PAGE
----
University of Virginia School of Nursing

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University of Virginia School of Nursing
DeanDorrie K. Fontaine
38°01′53″N 78°29′56″W / 38.03139°N 78.49889°W / 38.03139; -78.49889Coordinates: 38°01′53″N 78°29′56″W / 38.03139°N 78.49889°W / 38.03139; -78.49889

The University of Virginia School of Nursing, established in 1901,[1] is a school of nursing education. For more than one hundred years, it has been at the forefront of nursing education, service, and research. It has an enrollment of approximately 681 undergraduate and graduate students, and is consistently rated in the top 5% of Nursing schools in the United States.[2] The dean of the nursing school is Dorrie K. Fontaine.[3]


The School of Nursing was founded in 1901. In 1928, the first baccalaureate nursing program in the South began at the University of Virginia. Men were first admitted in the 1960s. The first nursing PhD program offered in Virginia began at the School of Nursing in 1982, and in 2008, it became the first facility in Virginia to offer a DNP (Doctor of Nursing Practice) degree- the terminal degree for nursing clinicians.[4]


The School of Nursing offers a variety of options for attaining a nursing degree.[5]


  • Bachelor of Science in Nursing (BSN)
    • The Bachelor of Science in Nursing program is a four-year undergraduate program, offered for both traditional entry students and second-year transfers from a traditional undergraduate program. Students are expected to begin clinical coursework in their second year, and to complete rigorous coursework in pathophysiology and pharmacology; both of these requirements are over and above the scope of traditional BSN programs. Admission is highly selective; only 9% of applicants for the 2008 second-year transfer program were accepted.[6]
  • RN to BSN Program
    • The RN to BSN program is a uniquely tailored curriculum for students who are graduates of community college and hospital schools and are licensed registered nurses (RN). The program consists of a one-year full-time option that can also be completed in a two or three-year pattern. Recognizing the experience an RN possesses prior to admission, RN to BSN students are individually assigned to work with a faculty advisor to create a plan of study to best meet their own personal academic and professional goals.[7]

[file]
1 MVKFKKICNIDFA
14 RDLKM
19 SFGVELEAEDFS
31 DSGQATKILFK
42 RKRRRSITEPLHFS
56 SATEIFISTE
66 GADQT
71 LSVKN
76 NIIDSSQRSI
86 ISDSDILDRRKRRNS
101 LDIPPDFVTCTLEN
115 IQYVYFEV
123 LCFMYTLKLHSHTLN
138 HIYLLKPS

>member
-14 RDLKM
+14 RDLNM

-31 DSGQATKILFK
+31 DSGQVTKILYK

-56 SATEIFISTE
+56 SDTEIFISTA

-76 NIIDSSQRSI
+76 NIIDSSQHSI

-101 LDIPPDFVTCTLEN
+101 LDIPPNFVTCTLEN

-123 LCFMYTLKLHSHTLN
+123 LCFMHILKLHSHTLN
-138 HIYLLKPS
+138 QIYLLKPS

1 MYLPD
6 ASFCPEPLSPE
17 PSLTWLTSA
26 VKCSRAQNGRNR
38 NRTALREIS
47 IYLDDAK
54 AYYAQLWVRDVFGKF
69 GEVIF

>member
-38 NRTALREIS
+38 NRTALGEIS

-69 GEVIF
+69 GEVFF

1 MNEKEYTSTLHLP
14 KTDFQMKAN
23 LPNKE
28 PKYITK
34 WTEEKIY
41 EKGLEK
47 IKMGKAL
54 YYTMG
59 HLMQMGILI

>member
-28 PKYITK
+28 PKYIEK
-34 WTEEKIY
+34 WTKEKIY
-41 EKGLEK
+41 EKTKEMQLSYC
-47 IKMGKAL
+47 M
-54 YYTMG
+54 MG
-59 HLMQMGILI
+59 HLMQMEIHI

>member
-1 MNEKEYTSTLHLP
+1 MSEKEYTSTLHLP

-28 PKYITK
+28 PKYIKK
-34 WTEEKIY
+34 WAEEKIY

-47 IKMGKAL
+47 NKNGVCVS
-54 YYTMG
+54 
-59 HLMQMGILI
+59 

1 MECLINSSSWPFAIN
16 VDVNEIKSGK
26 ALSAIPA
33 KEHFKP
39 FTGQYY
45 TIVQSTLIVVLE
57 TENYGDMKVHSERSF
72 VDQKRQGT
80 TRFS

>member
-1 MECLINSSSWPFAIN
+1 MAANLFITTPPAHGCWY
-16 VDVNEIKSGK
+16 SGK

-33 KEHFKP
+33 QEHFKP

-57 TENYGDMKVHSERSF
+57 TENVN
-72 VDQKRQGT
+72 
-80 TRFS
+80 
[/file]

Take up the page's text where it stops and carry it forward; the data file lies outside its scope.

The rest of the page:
• Third Year Transfer to BSN
    • The Third Year Transfer to BSN program is a five-semester long program that enrolls students who have completed two years (55-60 credits) of college level work before transfer, either from a four-year institution, or from a two-year community college or associate degree program. Applicants who are accepted for transfer will enter the School of Nursing in the summer session.[8]


  • Master's of Science in Nursing
    • The Master's of Science in Nursing is an Advanced Practice degree that trains Registered Nurses to take a more direct role in patient care and managing care plans. The University of Virginia offers MSN degrees in a variety of specialties- including four that are nationally ranked in the 95th-99th percentile of all graduate schools nationwide.[9]
  • Post-Master's Programs
    • Post-Master's Programs are geared towards individuals already possessing a Master's of Science in Nursing, and train them to assume the roles of clinician, educator and researcher, as well as clinical consultant and clinical leader. Emphasis is placed on providing the student with the advanced theoretical knowledge and practice skills needed to function in increasingly complex care settings across the care continuum. Evidenced based practice, outcomes management, clinical research, and advanced clinical decision-making are also emphasized. Post-Masters Programs are offered in a variety of specialties.[10]